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First edition

Imaging materials—Photographic films—Specifications for safety film

Matériaux pour image—Films photographiques—Spécifications pour le film de sécurité


Reference number
ISO 18906:2000(E)

© ISO 2000

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Foreword iv
Introduction v
1     Scope 1
2     Term and definition 1
3     Property requirements 1
4     Ignition time test 2
5    Burning time test 2
Annex A (informative) Numbering systems for related International Standards 4
Annex B (informative) Field test 6
Annex C (informative) Marking 7
Annex D (informative) Float test 8
Figure 1— Burning time test specimen (not to scale) 3


ISO (the International Organization for Standardization) is a worldwide federation of national standards bodies (ISO member bodies). The work of preparing International Standards is normally carried out through ISO technical committees. Each member body interested in a subject for which a technical committee has been established has the right to be represented on that committee. International organizations, governmental and non-governmental, in liaison with ISO, also take part in the work. ISO collaborates closely with the International Electrotechnical Commission (IEC) on all matters of electrotechnical standardization.

International Standards are drafted in accordance with the rules given in the ISO/IEC Directives, Part 3.

Draft International Standards adopted by the technical committees are circulated to the member bodies for voting. Publication as an International Standard requires approval by at least 75% of the member bodies casting a vote.

Attention is drawn to the possibility that some of the elements of this International Standard may be the subject of patent rights. ISO shall not be held responsible for identifying any or all such patent rights.

International Standard ISO 18906 was prepared by Technical Committee ISO/TC 42, Photography.

This first edition cancels and replaces the second edition of ISO 543:1990, of which it constitutes a minor revision.

This International Standard is one of a series of International Standards dealing with the physical properties and stability of imaging materials. To facilitate identification of these International Standards, they are assigned a number within the block from 18900—18999 (see annex A).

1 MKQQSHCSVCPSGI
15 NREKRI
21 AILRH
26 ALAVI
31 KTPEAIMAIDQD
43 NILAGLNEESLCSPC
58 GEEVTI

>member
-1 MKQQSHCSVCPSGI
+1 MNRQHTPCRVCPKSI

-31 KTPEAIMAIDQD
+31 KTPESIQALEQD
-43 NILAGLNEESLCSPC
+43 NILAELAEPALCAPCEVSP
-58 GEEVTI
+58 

Annexes A to D of this International Standard are for information only.



Although the manufacture of films not complying with this International Standard is currently very rare, if it takes place at all, there remains a great amount of such films stored in archives and libraries. Due to the risk of ignition caused by careless handling, of self-ignition after long and adverse storage conditions, or rapid burning characteristics, it is necessary to provide film owners with a method of determining whether their film is "safety photographic film". That is the objective of this International Standard.

vi vii

Imaging materials — Photographic films — Specifications for safety film

1 Scope

This International Standard provides specifications and test procedures for establishing the safety of photographic films with respect to hazards from fire. The specifications are applicable to both unprocessed and processed1) films on any type of currently known plastic support.

These specifications cover silver films (both gelatin and non-gelatin types), colour films, diazo films, vesicular films, and striped or full-width magnetic films. Magnetic tapes and video recording tapes are excluded.

A field test for burning behaviour is described in informative annex B, and methods of marking film are defined in informative annex C. A simple test to distinguish non-safety nitrate-base film from cellulose ester and polyesterbase film is given in informative annex D.

2 Term and definition

For the purposes of this International Standard, the following term and definition applies.

safety photographic film

photographic film which passes the ignition time test and burning time test as specified in this International Standard

3 Property requirements

3.1 Ignition time

Photographic films are classified as having passed the ignition time test when the ignition time is not less than 10 min when tested as specified in clause 4.

3.2 Burning time

Photographic films having a thickness equal to or greater than 0,08 mm are classified as having passed the burning time test when the burning time is greater than 45 s when tested as specified in clause 5.

Photographic films having a thickness less than 0,08 mm are classified as having passed the burning time test when the burning time is greater than 30 s.

1) Normally, unprocessed and processed films have the same safety characteristics, so either one may be tested for conformance to these specifications. If an additional treatment, such as a lacquer coating, has been applied after processing, the safety characteristics may or may not be affected. In case of doubt, both unprocessed and processed films must be tested.